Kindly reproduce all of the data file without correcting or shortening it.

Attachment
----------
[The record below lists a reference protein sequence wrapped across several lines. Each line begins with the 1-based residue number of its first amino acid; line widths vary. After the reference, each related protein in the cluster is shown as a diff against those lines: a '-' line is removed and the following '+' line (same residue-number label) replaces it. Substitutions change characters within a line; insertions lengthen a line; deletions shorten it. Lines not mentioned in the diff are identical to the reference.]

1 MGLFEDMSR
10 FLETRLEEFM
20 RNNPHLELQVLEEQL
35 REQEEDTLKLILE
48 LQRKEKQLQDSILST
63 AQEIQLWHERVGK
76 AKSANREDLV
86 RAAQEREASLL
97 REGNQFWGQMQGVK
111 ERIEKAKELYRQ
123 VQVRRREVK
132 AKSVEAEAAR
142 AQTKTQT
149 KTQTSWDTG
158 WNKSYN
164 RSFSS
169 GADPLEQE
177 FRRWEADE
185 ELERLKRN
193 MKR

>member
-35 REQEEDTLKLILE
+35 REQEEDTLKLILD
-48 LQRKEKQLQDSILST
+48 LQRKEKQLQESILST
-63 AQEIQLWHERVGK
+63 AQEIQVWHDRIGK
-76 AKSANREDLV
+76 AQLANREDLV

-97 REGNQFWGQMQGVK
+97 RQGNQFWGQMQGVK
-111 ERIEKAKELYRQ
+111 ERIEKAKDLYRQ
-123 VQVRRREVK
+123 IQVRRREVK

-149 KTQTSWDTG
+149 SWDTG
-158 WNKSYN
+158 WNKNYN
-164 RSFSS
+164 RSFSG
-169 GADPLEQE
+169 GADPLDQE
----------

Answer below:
[The record below lists a reference protein sequence wrapped across several lines. Each line begins with the 1-based residue number of its first amino acid; line widths vary. After the reference, each related protein in the cluster is shown as a diff against those lines: a '-' line is removed and the following '+' line (same residue-number label) replaces it. Substitutions change characters within a line; insertions lengthen a line; deletions shorten it. Lines not mentioned in the diff are identical to the reference.]

1 MGLFEDMSR
10 FLETRLEEFM
20 RNNPHLELQVLEEQL
35 REQEEDTLKLILE
48 LQRKEKQLQDSILST
63 AQEIQLWHERVGK
76 AKSANREDLV
86 RAAQEREASLL
97 REGNQFWGQMQGVK
111 ERIEKAKELYRQ
123 VQVRRREVK
132 AKSVEAEAAR
142 AQTKTQT
149 KTQTSWDTG
158 WNKSYN
164 RSFSS
169 GADPLEQE
177 FRRWEADE
185 ELERLKRN
193 MKR

>member
-35 REQEEDTLKLILE
+35 REQEEDTLKLILD
-48 LQRKEKQLQDSILST
+48 LQRKEKQLQESILST
-63 AQEIQLWHERVGK
+63 AQEIQVWHDRIGK
-76 AKSANREDLV
+76 AQLANREDLV

-97 REGNQFWGQMQGVK
+97 RQGNQFWGQMQGVK
-111 ERIEKAKELYRQ
+111 ERIEKAKDLYRQ
-123 VQVRRREVK
+123 IQVRRREVK

-149 KTQTSWDTG
+149 SWDTG
-158 WNKSYN
+158 WNKNYN
-164 RSFSS
+164 RSFSG
-169 GADPLEQE
+169 GADPLDQE